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DEA Makes Epidiolex the First Cannabis-Based Pharmaceutical

DEA Makes Epidiolex the First Cannabis-Based Pharmaceutical


DEA Makes Epidiolex the First Cannabis-Based Pharmaceutical

The DEA’s decision to reschedule Epidiolex applies to the drug only, not CBD in general.

When the FDA approved the CBD epilepsy medication Epidiolex in June, many wondered whether the DEA would reconsider how it classifies the compound. And today, they got their answer. The Drug Enforcement Administration has rescheduled Epidiolex, making it the first cannabis-based pharmaceutical recognized by the federal agency. The DEA’s decision to reschedule the drug likely won’t trigger any further revisions to the agency’s policy on marijuana. But it does mean that the federal government has finally begun to acknowledge the medical and therapeutic uses of cannabis.

The Drug Enforcement Administration Reschedules GW Pharma’s CBD Drug

Despite legalization in states and territories across the U.S., the federal government is maintaining its strict prohibition of cannabis. And prohibition directly relates to how the DEA classifies the plant. The DEA says marijuana has no medical or therapeutic value and a high potential for abuse. This makes it a Schedule 1 controlled substance, the “worst” of the compounds the DEA categorizes.

The Schedule 1 classification doesn’t just apply to the compounds in cannabis. It applies to the entire marijuana plant. So anything derived from or extracted from that plant, like the cannabinoids THC and CBD, is also illegal. Yet CBD is available widely. Only most CBD products on health store shelves are derived from hemp plants, not cannabis. And earlier this year, the DEA clarified that cannabinoids derived from sources that “fall outside the CSA definition of marijuana,” like hemp, aren’t illegal under federal law.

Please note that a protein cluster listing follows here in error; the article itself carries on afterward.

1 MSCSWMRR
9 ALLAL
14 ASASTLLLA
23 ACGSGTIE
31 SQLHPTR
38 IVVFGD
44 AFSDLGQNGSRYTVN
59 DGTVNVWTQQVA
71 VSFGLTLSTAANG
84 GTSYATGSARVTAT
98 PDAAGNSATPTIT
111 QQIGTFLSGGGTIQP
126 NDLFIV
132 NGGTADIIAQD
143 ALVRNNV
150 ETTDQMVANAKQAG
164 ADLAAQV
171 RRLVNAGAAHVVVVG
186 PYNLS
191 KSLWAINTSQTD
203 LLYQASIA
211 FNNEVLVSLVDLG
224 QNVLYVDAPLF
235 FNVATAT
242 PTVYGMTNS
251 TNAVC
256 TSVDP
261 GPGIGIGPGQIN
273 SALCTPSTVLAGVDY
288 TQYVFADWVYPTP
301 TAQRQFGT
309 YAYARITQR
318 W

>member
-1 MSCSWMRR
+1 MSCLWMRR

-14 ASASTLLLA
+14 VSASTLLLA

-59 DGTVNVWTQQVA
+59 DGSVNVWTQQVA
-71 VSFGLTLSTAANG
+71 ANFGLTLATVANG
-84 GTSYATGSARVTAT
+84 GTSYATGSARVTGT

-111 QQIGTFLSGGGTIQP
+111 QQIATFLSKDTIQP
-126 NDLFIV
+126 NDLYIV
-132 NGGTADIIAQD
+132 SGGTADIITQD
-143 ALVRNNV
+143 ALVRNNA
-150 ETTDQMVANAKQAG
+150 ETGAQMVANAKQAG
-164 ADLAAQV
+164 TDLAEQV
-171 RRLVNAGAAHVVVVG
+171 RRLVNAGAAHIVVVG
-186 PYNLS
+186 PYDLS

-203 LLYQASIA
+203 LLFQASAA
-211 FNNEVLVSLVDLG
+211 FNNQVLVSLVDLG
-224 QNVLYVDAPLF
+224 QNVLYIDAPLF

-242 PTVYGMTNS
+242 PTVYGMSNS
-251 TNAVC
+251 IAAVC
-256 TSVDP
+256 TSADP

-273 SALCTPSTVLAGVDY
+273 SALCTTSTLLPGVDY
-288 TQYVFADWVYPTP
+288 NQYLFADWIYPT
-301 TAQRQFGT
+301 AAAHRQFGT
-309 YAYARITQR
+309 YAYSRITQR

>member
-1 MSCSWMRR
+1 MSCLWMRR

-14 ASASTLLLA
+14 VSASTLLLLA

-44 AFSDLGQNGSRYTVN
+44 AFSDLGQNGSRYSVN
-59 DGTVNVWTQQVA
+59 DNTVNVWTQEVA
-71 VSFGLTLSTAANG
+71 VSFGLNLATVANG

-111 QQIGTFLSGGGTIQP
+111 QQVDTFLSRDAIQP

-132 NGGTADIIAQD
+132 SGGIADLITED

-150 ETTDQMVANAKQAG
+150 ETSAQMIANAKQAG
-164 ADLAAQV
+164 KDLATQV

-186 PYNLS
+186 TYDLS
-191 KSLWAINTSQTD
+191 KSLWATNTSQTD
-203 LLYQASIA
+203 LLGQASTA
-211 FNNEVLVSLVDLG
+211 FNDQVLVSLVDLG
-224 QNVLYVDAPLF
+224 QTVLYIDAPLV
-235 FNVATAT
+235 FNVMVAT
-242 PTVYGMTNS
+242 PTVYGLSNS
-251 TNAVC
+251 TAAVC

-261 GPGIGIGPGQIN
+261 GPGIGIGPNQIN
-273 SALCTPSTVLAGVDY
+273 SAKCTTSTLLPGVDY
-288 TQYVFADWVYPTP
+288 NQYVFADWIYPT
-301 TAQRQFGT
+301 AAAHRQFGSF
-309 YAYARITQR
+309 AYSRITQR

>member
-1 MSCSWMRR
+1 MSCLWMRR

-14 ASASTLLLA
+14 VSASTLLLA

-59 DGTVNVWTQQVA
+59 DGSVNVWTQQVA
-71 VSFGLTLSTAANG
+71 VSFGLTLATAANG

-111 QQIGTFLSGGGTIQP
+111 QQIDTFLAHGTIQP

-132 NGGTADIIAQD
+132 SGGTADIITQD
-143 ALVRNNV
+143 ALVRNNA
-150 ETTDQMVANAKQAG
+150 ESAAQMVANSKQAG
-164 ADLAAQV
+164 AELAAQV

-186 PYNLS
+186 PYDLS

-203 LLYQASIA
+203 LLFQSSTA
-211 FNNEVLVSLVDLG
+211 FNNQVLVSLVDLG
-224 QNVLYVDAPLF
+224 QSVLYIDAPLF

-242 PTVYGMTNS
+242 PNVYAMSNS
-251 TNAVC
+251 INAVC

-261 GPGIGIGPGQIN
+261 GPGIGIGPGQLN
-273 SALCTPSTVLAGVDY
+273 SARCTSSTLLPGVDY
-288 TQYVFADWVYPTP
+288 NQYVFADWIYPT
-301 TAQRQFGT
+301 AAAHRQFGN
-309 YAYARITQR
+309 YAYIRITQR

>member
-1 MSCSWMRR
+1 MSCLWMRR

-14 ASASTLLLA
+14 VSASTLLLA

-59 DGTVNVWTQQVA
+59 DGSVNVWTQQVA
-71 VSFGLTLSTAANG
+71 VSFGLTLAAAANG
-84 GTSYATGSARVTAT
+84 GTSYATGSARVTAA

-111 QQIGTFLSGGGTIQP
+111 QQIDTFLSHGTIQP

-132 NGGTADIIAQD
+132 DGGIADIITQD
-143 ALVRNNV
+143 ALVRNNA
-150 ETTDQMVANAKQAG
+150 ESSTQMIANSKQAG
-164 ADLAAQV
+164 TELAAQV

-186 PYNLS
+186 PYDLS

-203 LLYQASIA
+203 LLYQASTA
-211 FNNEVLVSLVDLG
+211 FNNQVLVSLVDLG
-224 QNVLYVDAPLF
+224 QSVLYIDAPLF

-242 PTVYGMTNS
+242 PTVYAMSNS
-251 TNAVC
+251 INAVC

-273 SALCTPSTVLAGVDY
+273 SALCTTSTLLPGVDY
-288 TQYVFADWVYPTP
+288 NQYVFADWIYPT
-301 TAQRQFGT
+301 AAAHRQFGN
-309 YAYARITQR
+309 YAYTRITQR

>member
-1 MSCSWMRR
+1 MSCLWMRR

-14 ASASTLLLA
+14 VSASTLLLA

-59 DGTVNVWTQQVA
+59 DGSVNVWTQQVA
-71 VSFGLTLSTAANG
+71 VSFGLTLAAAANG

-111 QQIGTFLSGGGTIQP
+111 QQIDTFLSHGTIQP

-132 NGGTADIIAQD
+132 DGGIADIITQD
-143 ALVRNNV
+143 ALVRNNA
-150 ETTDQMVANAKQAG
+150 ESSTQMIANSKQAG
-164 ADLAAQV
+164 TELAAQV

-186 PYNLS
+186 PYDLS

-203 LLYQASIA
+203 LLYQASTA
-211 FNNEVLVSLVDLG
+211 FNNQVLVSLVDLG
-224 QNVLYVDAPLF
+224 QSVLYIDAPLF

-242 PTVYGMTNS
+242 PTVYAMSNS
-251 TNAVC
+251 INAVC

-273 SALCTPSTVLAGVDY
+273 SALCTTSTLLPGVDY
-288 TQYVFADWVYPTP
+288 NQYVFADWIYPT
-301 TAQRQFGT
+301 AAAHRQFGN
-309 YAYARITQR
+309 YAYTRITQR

And that’s what makes the DEA’s decision to reclassify Epidiolex so important. It marks the first time the agency has removed a cannabis-derived substance from the Schedule 1 classification. Making Epidiolex the first cannabis-based pharmaceutical.

Going forward, the DEA will consider the FDA-approved CBD medication Epidiolex a Schedule 5 controlled substance. Schedule 5 substances are those the DEA says have a proven medical use and low potential for abuse. 5 is the lowest level of restricted controlled substances.

DEA’s Decision Applies to Epidiolex Only, Not CBD in General

It’s important to note, however, that the DEA’s reclassification of Epidiolex as Schedule 5 applies to the pharmaceutical only. It does not, in other words, apply to cannabis-derived CBD in general. So for now, Epidiolex isn’t just the first cannabis-based pharmaceutical with FDA approval and DEA recognition, it’s the only one.

The FDA has already approved drugs made with synthetic versions of cannabinoids, such as Marinol, Syndros and Cesamet. But their June decision to approve Epidiolex marked the first time the agency gave the green light to a drug with natural phytocannabinoids.

GW Pharmaceuticals manufactures Epidiolex in the UK. The company describes the drug as a purified form of CBD extracted from cannabis plants with high concentrations of the cannabinoid. The product contains less THC than most CBD oils, with just 0.1 percent THC. GW Pharma designed the drug to treat severe forms of epilepsy that occur in children with Lennox-Gastaut and Dravet syndromes. After successful clinical trials, the company sought FDA approval for Epidiolex.

Patients take the CBD drug as a strawberry-flavored oral spray. It does not produce any psychoactive side-effects. And the DEA reclassification along with the FDA approval is good news for patients pocketbooks. No longer restricted under federal law, patients can now receive insurance coverage for the cost of Epidiolex.

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